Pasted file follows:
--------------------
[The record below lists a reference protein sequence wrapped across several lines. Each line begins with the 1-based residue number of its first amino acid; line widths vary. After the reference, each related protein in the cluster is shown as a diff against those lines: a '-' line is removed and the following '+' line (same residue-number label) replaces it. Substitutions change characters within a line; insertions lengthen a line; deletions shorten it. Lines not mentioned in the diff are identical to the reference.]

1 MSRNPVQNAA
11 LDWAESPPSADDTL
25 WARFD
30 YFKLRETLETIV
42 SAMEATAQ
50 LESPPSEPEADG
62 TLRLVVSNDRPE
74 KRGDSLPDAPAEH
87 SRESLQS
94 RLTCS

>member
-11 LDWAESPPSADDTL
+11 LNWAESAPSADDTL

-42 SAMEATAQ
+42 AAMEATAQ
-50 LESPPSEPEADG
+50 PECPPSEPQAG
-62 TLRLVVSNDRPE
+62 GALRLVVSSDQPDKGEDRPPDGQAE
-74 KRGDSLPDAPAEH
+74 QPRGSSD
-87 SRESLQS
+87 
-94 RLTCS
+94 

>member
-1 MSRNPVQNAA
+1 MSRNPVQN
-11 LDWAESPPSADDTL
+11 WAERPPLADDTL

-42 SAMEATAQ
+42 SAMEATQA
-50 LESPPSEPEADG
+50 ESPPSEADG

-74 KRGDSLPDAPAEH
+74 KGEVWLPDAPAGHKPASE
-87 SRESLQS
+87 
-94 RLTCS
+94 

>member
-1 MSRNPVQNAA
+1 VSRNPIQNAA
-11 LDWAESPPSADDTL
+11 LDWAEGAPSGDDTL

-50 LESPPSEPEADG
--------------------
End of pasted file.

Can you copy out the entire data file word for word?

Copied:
[The record below lists a reference protein sequence wrapped across several lines. Each line begins with the 1-based residue number of its first amino acid; line widths vary. After the reference, each related protein in the cluster is shown as a diff against those lines: a '-' line is removed and the following '+' line (same residue-number label) replaces it. Substitutions change characters within a line; insertions lengthen a line; deletions shorten it. Lines not mentioned in the diff are identical to the reference.]

1 MSRNPVQNAA
11 LDWAESPPSADDTL
25 WARFD
30 YFKLRETLETIV
42 SAMEATAQ
50 LESPPSEPEADG
62 TLRLVVSNDRPE
74 KRGDSLPDAPAEH
87 SRESLQS
94 RLTCS

>member
-11 LDWAESPPSADDTL
+11 LNWAESAPSADDTL

-42 SAMEATAQ
+42 AAMEATAQ
-50 LESPPSEPEADG
+50 PECPPSEPQAG
-62 TLRLVVSNDRPE
+62 GALRLVVSSDQPDKGEDRPPDGQAE
-74 KRGDSLPDAPAEH
+74 QPRGSSD
-87 SRESLQS
+87 
-94 RLTCS
+94 

>member
-1 MSRNPVQNAA
+1 MSRNPVQN
-11 LDWAESPPSADDTL
+11 WAERPPLADDTL

-42 SAMEATAQ
+42 SAMEATQA
-50 LESPPSEPEADG
+50 ESPPSEADG

-74 KRGDSLPDAPAEH
+74 KGEVWLPDAPAGHKPASE
-87 SRESLQS
+87 
-94 RLTCS
+94 

>member
-1 MSRNPVQNAA
+1 VSRNPIQNAA
-11 LDWAESPPSADDTL
+11 LDWAEGAPSGDDTL

-50 LESPPSEPEADG